In 918, the people of the region around York promised to pledge their loyalty to Æthelflæd, probably in order to secure her support against Norse raiders from Ireland, but she died on June 12 918, less than two weeks before the city was able to pay homage to her.
She died at Tamworth, Staffordshire in 918 and was buried at St Peter's Church (now St Oswald's Priory) in Gloucester, a city she had reconstructed from Roman ruins, and laid out the core street plan, which is still in existence today. She was succeeded as Lady of the Mercians by her young daughter, Ælfwynn.
Æthelflæd is a featured figure on Judy Chicago's installation piece The Dinner Party, being represented as one of the 999 names on the Heritage Floor. A statue dedicated to her stands outside Tamworth Castle.
- Hill, Paul, The Age of Athelstan, Tempus Publishing, 2004. (ISBN 0-7524-2566-8)
- Cook, Asser's Life of Alfred, pp. 37-38.
- Cook, Asser's Life of Alfred, p. 37.
- Wood, In Search of England, p. 158.
- Stenton, Anglo-Saxon England, p. 529.
- Stenton, Anglo-Saxon England, p. 326.
- Stenton, Anglo-Saxon England, p. 324.
- Stenton, Anglo-Saxon England, p. 326-7.
- Stenton, Anglo-Saxon England, p. 324.
- Stenton, Anglo-Saxon England, p. 327.
- Stenton, Anglo-Saxon England, p. 329.
- "Aethelflaed". Elizabeth A. Sackler Center for Feminist Art: The Dinner Party: Heritage Floor: Aethelflaed. Brooklyn Museum. 2007. Retrieved 17 December 2011.
Primary sources 
- Anglo-Saxon Chronicle (MSS A, B, C, D and E), ed. D. Dumville and S. Keynes, The Anglo-Saxon Chronicle. A Collaborative Edition. Vols. 3–7. Cambridge, 1983.
- Fragmentary Annals of Ireland, ed. and tr. Joan N. Radner, Fragmentary annals of Ireland. Dublin, 1978.
- Anglo-Saxon charters: S 221(AD 901), S 223 (AD 884 x 901), S 224 (AD 901), S 225 (AD 878 for 915), S 367 (AD 903), S 1280 (AD 904).
Secondary sources 
- Cook, Albert S. (1906). Asser's Life of King Alfred (in English). New York: Ginn & Co.*Sir Francis Palgrave. History of the Anglo-Saxons. 1876. Paperback edition on Senate. p. 164.
- Stenton, Sir Frank (1988). Anglo-Saxon England. New York: Oxford University Press. ISBN 0-19-821716-1.
- Wood, Michael (2001). In Search of England:Journeys into the English Past. Berkeley: University of Califormia Press. ISBN 0-520-23218-6.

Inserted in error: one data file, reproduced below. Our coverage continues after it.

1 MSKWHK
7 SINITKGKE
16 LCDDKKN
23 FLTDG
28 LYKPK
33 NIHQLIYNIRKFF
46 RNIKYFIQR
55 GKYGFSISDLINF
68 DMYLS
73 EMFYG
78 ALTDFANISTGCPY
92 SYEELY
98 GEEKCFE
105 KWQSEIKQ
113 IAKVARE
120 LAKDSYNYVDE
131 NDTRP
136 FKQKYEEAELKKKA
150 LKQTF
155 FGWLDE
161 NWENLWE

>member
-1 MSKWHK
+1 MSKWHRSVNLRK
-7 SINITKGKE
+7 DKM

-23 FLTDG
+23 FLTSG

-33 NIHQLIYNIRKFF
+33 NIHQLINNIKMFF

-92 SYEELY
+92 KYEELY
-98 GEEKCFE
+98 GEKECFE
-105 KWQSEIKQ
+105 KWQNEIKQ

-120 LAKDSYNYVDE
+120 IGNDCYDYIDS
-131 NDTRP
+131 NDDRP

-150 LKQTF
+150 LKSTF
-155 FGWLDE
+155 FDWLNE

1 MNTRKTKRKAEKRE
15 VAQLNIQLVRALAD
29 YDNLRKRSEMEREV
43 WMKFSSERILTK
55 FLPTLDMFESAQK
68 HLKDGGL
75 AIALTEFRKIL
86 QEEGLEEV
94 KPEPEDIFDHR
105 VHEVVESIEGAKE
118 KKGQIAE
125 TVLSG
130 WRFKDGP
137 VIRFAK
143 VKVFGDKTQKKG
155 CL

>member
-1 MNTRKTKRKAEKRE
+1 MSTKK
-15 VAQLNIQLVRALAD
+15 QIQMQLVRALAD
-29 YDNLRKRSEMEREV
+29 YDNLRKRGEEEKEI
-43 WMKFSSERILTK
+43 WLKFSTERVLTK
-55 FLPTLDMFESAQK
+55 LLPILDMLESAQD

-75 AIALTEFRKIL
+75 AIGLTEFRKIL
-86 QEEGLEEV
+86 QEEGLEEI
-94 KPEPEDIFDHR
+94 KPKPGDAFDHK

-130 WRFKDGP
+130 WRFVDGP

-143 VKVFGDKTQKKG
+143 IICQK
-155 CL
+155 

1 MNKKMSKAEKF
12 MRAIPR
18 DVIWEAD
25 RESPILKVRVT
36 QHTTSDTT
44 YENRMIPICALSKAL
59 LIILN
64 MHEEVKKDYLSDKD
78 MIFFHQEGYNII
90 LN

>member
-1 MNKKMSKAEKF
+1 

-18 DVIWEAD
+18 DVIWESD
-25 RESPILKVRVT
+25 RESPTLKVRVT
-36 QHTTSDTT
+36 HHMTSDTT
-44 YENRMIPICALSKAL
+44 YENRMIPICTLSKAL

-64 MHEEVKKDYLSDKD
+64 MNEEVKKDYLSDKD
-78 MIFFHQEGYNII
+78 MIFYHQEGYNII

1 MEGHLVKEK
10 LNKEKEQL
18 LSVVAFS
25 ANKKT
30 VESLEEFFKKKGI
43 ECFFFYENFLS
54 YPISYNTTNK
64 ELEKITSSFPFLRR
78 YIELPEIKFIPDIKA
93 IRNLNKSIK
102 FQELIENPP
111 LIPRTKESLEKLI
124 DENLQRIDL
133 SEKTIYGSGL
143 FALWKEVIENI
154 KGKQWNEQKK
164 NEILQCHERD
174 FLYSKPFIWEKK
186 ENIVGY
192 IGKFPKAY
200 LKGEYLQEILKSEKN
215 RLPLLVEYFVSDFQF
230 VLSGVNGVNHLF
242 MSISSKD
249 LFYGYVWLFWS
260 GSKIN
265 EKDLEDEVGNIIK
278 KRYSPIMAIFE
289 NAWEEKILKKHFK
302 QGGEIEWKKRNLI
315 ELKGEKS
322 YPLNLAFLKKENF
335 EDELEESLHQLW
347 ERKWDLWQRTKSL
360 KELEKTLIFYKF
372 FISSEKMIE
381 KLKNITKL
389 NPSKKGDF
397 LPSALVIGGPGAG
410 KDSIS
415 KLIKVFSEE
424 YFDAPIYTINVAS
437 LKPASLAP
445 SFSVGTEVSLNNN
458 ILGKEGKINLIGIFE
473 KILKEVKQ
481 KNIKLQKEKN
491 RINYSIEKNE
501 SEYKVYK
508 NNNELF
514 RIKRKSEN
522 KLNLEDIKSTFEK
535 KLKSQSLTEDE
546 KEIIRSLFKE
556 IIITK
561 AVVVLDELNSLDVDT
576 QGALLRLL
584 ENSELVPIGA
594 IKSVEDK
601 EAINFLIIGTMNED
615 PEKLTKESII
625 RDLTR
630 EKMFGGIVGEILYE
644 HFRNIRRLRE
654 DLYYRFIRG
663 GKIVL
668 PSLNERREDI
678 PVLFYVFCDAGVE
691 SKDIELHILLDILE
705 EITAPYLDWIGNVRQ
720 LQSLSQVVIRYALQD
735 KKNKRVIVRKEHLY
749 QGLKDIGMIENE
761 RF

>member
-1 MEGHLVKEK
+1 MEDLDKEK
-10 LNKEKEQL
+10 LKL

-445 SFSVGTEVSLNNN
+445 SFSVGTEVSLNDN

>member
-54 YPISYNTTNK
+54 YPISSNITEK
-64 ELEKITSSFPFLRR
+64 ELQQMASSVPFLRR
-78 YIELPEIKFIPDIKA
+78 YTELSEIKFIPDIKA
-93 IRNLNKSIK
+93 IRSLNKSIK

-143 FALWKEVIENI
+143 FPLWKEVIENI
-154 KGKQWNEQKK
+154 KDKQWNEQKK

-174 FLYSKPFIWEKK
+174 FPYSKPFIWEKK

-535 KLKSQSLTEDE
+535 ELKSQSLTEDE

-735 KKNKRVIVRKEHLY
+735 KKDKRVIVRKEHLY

Further reading 
- Costambeys, Marios (2004). Æthelflæd (d. 918), in Oxford Dictionary of National Biography. Oxford University Press.
- Heighway, C. and Bryant R. (1999). The Golden Minster.
- Keynes, Simon (1999). "England, c.900–1016". In Reuter, Timothy. The New Cambridge Medieval History III. Cambridge University Press. pp. 456–484. ISBN 0 521 36447 7.
- Keynes, Simon (1998). "King Alfred and the Mercians". In Blackburn, M.A.S.; Dumville, D.N. Kings, Currency and Alliances: History and Coinage of Southern England in the Ninth Century. ISBN 9780851155982.
- Lacey, Robert (2007). Great Tales from English History. Abacus.
- Meijns, Brigitte (2010). "The Policy on Relic Translations of Baldwin II of Flanders (879-918), Edward of Wessex (899-924) and Æthelflæd of Mercia (d. 924)". In Rollason, David; Leyser, Conrad; Williams, Hannah. England and the Continent in the Tenth Century:Studies in Honour of Wilhelm Levison (1876-1947). Brepols. ISBN 9782503532080.
- Justin Pollard. Alfred the Great: the Man Who Made England (2005)
- Don Stansbury. The Lady Who Fought Vikings (1993)
- Szarmach, P.R. 1998. "Æðelflæd of Mercia, mise en page." In Words and works: studies in medieval English language and literature in honour of Fred C. Robinson, ed. P.S. Baker and N. Howe. 105–26.
- Stafford, Pauline (2007). "'The Annals of Æthelflæd': Annals, History and Politics in Early Tenth-Century England". In Barrow, Julia; Wareham, Andrew. Myth, Rulership, Church and Charters. Ashgate. pp. 101–116. ISBN 978-0-7546-5120-8.
- Wainwright, F. T. (1975). "Aethelflæd, Lady of the Mercians". Scandinavian England: Collected Papers. Phillimore. pp. 305–324. ISBN 0 900592 65 6.
- Ian W. Walker. 2001. Mercia and the Making of England.
- Jane Wolfe. Aethelflaed: Royal Lady, War Lady (2001)